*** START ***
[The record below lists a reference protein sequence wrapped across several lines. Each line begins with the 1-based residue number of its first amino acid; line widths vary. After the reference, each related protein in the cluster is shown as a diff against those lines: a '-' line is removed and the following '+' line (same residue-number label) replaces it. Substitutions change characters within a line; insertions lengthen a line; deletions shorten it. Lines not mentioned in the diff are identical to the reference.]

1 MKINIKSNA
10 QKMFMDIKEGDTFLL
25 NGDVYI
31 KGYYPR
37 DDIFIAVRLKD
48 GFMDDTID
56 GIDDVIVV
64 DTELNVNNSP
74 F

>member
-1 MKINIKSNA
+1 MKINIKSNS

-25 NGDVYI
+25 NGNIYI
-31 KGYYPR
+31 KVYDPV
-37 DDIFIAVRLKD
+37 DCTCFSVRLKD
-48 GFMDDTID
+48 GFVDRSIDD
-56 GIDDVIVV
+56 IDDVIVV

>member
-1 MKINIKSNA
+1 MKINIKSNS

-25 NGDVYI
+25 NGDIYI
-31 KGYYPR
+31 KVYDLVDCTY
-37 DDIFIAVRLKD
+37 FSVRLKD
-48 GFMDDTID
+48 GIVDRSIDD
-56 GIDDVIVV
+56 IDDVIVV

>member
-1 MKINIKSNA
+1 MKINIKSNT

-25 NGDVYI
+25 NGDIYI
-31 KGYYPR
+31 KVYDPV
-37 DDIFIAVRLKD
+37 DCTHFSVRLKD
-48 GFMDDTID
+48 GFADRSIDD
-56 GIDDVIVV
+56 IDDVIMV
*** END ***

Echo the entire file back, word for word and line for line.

[The record below lists a reference protein sequence wrapped across several lines. Each line begins with the 1-based residue number of its first amino acid; line widths vary. After the reference, each related protein in the cluster is shown as a diff against those lines: a '-' line is removed and the following '+' line (same residue-number label) replaces it. Substitutions change characters within a line; insertions lengthen a line; deletions shorten it. Lines not mentioned in the diff are identical to the reference.]

1 MKINIKSNA
10 QKMFMDIKEGDTFLL
25 NGDVYI
31 KGYYPR
37 DDIFIAVRLKD
48 GFMDDTID
56 GIDDVIVV
64 DTELNVNNSP
74 F

>member
-1 MKINIKSNA
+1 MKINIKSNS

-25 NGDVYI
+25 NGNIYI
-31 KGYYPR
+31 KVYDPV
-37 DDIFIAVRLKD
+37 DCTCFSVRLKD
-48 GFMDDTID
+48 GFVDRSIDD
-56 GIDDVIVV
+56 IDDVIVV

>member
-1 MKINIKSNA
+1 MKINIKSNS

-25 NGDVYI
+25 NGDIYI
-31 KGYYPR
+31 KVYDLVDCTY
-37 DDIFIAVRLKD
+37 FSVRLKD
-48 GFMDDTID
+48 GIVDRSIDD
-56 GIDDVIVV
+56 IDDVIVV

>member
-1 MKINIKSNA
+1 MKINIKSNT

-25 NGDVYI
+25 NGDIYI
-31 KGYYPR
+31 KVYDPV
-37 DDIFIAVRLKD
+37 DCTHFSVRLKD
-48 GFMDDTID
+48 GFADRSIDD
-56 GIDDVIVV
+56 IDDVIMV